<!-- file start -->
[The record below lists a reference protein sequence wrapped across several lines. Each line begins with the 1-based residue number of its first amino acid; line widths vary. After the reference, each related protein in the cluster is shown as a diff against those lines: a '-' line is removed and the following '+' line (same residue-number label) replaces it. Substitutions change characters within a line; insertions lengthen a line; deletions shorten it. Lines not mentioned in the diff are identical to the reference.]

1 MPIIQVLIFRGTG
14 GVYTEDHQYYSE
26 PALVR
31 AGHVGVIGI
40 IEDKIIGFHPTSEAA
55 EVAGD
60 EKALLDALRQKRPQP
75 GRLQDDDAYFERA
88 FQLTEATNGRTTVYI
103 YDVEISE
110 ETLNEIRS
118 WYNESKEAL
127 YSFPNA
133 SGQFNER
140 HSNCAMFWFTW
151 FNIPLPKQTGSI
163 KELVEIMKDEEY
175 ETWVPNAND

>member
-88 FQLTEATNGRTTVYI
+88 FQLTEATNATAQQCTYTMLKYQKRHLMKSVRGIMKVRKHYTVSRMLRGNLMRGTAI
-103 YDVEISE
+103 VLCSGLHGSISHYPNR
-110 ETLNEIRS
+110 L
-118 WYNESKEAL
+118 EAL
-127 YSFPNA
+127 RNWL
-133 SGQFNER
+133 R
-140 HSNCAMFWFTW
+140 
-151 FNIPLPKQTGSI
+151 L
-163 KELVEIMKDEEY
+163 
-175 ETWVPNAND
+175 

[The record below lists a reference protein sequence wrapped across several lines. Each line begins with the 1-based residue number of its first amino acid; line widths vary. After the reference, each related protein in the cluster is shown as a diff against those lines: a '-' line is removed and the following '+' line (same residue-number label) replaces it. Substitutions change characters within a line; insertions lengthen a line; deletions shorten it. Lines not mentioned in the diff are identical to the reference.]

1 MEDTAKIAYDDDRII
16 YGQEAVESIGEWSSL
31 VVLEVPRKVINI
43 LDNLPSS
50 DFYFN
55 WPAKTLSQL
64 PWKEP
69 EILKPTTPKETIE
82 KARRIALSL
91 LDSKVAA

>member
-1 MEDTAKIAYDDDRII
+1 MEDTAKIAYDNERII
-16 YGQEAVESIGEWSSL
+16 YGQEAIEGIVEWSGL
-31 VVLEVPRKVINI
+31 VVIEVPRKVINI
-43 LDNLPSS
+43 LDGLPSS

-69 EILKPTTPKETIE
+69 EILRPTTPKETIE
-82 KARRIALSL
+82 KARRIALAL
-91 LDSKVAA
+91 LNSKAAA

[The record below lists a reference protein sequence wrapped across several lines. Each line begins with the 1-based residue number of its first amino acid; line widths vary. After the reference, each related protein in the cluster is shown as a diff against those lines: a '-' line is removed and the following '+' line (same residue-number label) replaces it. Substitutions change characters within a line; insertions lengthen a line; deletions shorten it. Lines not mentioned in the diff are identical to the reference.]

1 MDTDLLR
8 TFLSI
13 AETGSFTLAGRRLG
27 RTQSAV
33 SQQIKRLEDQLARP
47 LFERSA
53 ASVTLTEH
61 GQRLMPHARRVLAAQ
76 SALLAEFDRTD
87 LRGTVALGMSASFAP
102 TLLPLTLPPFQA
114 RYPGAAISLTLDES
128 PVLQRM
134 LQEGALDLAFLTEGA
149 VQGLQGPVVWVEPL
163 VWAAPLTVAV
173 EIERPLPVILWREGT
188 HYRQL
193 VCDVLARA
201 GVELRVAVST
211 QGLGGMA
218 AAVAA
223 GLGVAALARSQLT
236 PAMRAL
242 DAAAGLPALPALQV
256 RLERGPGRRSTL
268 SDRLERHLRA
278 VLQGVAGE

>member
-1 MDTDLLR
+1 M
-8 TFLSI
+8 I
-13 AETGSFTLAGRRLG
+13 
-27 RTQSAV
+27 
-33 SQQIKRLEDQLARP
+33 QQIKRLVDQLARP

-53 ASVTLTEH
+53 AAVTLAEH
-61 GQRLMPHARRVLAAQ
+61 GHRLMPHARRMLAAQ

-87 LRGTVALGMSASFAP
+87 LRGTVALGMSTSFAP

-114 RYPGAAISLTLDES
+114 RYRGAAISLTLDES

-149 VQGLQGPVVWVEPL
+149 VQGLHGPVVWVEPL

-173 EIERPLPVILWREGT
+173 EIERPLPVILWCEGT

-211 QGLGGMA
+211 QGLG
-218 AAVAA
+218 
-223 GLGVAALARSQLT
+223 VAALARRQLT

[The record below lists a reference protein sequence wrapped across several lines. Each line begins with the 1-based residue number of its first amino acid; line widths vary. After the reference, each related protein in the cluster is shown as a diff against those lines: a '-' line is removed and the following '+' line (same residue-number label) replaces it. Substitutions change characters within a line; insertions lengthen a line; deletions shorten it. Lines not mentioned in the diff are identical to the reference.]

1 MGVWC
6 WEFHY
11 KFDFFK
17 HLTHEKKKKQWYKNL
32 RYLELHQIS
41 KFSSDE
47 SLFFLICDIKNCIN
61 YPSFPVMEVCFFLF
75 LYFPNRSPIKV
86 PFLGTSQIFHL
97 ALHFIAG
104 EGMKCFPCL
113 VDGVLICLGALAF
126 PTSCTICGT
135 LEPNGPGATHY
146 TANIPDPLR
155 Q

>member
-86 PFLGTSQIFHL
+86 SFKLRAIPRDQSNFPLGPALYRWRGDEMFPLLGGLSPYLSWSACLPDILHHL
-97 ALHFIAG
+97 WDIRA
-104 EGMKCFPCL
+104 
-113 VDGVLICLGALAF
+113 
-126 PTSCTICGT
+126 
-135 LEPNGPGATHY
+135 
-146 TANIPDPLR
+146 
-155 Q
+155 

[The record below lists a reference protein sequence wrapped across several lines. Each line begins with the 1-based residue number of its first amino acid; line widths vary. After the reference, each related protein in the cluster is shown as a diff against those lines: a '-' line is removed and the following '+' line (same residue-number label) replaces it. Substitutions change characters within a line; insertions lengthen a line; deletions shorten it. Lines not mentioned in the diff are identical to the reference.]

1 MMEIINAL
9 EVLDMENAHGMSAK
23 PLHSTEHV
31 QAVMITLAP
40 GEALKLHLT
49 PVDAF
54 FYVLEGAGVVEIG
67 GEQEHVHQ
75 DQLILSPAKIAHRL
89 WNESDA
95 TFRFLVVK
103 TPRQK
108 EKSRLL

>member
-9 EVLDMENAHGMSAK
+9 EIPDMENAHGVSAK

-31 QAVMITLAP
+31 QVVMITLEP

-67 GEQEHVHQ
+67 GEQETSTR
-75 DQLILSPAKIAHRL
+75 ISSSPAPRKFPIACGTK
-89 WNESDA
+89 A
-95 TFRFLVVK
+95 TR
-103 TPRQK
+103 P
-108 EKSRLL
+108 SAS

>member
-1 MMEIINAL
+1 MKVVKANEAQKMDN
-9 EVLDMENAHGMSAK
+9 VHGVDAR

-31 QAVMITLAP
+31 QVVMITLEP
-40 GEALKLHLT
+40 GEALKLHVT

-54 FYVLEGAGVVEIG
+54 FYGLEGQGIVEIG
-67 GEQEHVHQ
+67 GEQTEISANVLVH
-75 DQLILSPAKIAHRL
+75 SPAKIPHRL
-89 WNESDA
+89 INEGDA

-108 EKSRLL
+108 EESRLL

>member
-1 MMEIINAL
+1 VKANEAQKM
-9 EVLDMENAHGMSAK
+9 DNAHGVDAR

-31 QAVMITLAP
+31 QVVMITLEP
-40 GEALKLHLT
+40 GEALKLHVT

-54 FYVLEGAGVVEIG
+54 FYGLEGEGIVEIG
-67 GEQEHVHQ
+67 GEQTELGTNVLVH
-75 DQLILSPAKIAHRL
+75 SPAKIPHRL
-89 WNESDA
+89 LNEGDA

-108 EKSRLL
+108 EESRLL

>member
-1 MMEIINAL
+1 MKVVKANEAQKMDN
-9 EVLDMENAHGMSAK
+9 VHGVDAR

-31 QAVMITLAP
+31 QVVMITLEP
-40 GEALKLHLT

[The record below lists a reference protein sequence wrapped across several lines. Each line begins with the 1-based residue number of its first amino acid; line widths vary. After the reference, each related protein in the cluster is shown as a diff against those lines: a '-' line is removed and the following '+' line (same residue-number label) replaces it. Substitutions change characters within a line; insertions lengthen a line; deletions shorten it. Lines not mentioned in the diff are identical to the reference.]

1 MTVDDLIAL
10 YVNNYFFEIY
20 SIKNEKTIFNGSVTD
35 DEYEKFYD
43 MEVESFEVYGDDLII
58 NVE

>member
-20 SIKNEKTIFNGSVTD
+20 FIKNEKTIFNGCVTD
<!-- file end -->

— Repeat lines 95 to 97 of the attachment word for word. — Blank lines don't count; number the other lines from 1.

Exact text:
278 VLQGVAGE

>member
-1 MDTDLLR